Restoring History: German museums hold 40,000 Cameroonian objects


In a groundbreaking study presented by Bénédicte Savoy, a professor at the Technische Universität in Berlin, and Albert Gouaffo, a professor at the University of Dschang in Cameroon, it has been revealed that German museums hold 40,000 objects from Cameroon. This number surpasses the entirety of the African collection housed at the British Museum. The study, called “Atlas der Abwesenheit”, was a collaborative effort between researchers from Germany and Cameroon and received support from curators at 45 German museums.

The study sheds light on the extensive cultural heritage from Cameroon that is currently held in German museums. Prof. Savoy emphasized that this collection is unparalleled, with no other country possessing more objects related to Cameroonian heritage, including Cameroon itself. The state collections in Cameroon’s capital, Yaoundé, consist of approximately 6,000 objects.

The Path to Restitution

Driven by the desire to expand trade opportunities, Germany claimed Cameroon as a colony in 1884. Addressing this historical injustice, the discussion surrounding restitution has gained momentum. While Germany has made efforts to restitute the Benin bronzes to Nigeria, Prof. Savoy noted that further political and psychological work needed to be done. Restitution, however, remains a priority for Cameroon. The Cameroonian embassy in Germany has established a restitution commission, consisting of representatives from various ministries, traditional rulers, civil society, and academia, to oversee the process. While restitution is still a long way off, regular meetings between the commission and German museum directors are taking place.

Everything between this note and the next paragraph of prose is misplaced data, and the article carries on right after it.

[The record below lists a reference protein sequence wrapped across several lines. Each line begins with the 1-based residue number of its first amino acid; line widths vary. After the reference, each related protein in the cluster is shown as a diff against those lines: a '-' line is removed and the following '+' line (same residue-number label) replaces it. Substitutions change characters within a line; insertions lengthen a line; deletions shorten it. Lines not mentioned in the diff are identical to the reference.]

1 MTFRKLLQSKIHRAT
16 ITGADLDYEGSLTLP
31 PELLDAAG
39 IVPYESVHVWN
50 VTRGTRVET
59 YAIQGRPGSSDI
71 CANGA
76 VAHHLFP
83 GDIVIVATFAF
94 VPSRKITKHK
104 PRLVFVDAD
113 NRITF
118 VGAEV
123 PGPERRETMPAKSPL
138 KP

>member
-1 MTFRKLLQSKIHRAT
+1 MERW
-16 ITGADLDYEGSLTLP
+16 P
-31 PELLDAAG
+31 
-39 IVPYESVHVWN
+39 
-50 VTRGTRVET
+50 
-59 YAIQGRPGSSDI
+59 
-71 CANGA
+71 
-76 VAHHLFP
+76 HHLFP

The extensive collection of Cameroonian objects in German museums includes textiles, musical instruments, ritual masks, royal treasures, manuscripts, weapons, and tools. Léontine Meijer-van Mensch, director of the Grassi Museum, emphasized that the study highlights the need for German museums to take responsibility and address this issue. The research serves as a reminder that there is much work to be done in terms of restitution and preserving cultural heritage.

The study not only raises awareness about the extensive collection of Cameroonian objects in German museums but also serves as a catalyst for dialogue and action. The government of Cameroon, along with international partners, is committed to the restitution process, recognizing the importance of these objects. This study will spark further efforts towards restitution and contribute to cultural heritage preservation.